NHS patients are being let down by a global health innovation system which fails to deliver the treatments they need at prices that government can afford, according to a new report led by Professor Mariana Mazzucato, Director of the UCL Institute for Innovation and Public Purpose (IIPP), in collaboration with STOPAIDS, Global Justice Now and Just Treatment.

The report, The People's Prescription: Re-imagining health innovation to deliver public value, warns that health innovation is being hampered by a drive for profit and calls for a major overhaul of the system to ensure that more drugs and treatments are developed for critical health needs. Crucially it addresses both the rate and the direction of innovation.

Although innovation in health is vital for the development of drugs used by the NHS and healthcare systems around the world, the report finds that the current system for developing drugs incentivises high prices and delivers short-term returns to shareholders, rather than focusing on riskier, longer-term research which leads to critically needed therapeutic advances.

The authors warn that the high prices of medicines are causing severe patient access problems worldwide with damaging consequences for health and wellbeing. The solution is not as simple as demanding lower prices but to understand how the characteristics of the system must be overhauled, from the dynamics of patents which are hurting transparency and collaboration to the ways in which corporate governance hurt innovation.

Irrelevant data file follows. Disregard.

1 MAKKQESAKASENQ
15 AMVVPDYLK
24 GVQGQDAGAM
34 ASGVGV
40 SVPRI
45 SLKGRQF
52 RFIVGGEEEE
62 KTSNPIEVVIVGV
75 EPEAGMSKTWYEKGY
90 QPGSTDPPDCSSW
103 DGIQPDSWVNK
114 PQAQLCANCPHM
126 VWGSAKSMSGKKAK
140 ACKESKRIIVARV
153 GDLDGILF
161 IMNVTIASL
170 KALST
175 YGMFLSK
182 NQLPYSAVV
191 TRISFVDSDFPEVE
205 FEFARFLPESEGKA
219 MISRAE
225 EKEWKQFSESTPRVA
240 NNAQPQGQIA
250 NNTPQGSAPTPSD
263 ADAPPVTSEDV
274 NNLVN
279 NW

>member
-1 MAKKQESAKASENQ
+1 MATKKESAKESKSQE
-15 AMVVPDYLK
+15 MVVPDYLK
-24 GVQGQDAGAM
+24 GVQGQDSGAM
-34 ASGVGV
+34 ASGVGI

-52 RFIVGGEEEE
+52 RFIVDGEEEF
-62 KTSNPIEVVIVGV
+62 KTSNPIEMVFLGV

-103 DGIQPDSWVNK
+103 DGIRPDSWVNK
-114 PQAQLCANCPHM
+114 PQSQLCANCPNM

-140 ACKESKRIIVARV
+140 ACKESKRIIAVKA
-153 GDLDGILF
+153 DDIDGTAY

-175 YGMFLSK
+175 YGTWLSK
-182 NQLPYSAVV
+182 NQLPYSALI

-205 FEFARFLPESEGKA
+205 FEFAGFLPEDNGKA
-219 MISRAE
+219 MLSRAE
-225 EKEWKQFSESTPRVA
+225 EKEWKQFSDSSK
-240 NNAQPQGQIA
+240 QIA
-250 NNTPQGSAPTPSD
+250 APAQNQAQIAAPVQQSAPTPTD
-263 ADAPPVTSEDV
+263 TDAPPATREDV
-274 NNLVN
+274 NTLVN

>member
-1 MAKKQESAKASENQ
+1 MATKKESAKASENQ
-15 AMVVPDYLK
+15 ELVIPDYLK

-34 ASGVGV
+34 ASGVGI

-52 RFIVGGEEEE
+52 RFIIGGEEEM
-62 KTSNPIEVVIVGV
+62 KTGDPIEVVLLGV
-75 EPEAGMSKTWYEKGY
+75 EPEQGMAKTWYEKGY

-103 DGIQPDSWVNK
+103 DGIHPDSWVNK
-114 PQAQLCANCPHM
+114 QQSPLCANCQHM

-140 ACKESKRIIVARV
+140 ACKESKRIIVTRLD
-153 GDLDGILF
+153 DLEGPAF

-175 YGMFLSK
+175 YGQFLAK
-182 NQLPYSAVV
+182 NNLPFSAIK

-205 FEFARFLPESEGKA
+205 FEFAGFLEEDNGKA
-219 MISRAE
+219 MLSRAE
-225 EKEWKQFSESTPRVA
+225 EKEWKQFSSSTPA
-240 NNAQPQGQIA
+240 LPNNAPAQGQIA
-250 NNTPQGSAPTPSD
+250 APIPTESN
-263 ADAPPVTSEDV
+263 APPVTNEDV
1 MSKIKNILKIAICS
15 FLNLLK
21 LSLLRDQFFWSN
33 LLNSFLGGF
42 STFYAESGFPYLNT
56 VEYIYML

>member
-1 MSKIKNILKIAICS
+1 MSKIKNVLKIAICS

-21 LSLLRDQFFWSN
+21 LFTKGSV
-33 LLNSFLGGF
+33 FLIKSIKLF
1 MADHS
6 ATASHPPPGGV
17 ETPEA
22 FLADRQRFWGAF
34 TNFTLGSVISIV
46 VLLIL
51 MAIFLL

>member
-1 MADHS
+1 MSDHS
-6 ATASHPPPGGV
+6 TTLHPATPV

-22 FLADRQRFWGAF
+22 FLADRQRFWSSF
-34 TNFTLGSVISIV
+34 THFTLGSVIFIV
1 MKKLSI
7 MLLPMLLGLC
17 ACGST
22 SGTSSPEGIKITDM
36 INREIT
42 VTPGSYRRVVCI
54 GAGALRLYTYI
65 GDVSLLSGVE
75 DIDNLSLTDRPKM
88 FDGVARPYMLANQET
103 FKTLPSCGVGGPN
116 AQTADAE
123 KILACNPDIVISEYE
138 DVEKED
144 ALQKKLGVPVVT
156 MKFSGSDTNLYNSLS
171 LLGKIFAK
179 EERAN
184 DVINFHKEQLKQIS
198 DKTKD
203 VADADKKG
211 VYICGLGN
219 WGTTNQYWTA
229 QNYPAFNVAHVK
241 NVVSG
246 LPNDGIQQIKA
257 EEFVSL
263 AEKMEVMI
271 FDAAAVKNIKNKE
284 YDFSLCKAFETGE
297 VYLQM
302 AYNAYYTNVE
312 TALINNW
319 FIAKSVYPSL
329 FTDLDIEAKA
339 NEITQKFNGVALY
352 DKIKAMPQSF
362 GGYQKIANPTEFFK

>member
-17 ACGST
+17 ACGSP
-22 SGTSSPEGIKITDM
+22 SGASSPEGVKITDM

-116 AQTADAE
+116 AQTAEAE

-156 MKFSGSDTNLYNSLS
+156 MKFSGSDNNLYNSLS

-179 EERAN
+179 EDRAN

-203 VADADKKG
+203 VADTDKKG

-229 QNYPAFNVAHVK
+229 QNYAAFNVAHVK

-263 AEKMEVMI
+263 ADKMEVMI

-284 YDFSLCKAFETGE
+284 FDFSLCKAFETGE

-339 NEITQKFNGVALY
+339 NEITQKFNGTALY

With the system 'fundamentally broken', the report maps out fault lines and recommends new concrete policy actions to deliver public value for the greatest health need.

Last year, NHS England spent £1bn on medicines that had received public investment, while spending on drugs is rising at five times the rate its budget is rising.

Key points include:

  • Research and development priorities are not determined by public health needs. The system ignores diseases - such as tuberculosis - that are most prevalent in developing countries. Meanwhile, more than half of approved medicines in recent years offered no additional health benefits.
  • The number of new drugs approved against research and development (R & D) spend has declined from around 40 drugs per $1bn of R & D in the 1950s to less than 0.65 drugs per $1bn spend this century, representing a huge drop in innovation and productivity.
  • Pharmaceutical companies are increasingly focused on maximising short-term financial returns to shareholders, rather than funding health advances in the public interest. The 19 pharmaceutical companies included in the S&P 500 Index in January 2017 (and listed 2006-15) spent $297bn on repurchasing their own shares between 2007-16--61% of their combined R&D expenditures in this period.

Professor Mariana Mazzucato said: "The diagnosis looks bleak for the health innovation system; it's expensive and unproductive and requires a complete transformation. We have a situation now where the NHS is a huge buyer of drugs and the UK government is a significant investor in the development of new treatments, yet big pharmaceutical companies are calling the shots.

"In the year of the 70th anniversary of the NHS, this is an ideal time to take stock and rethink the system with a move towards a model that prioritises long-term public value above short-term corporate profits."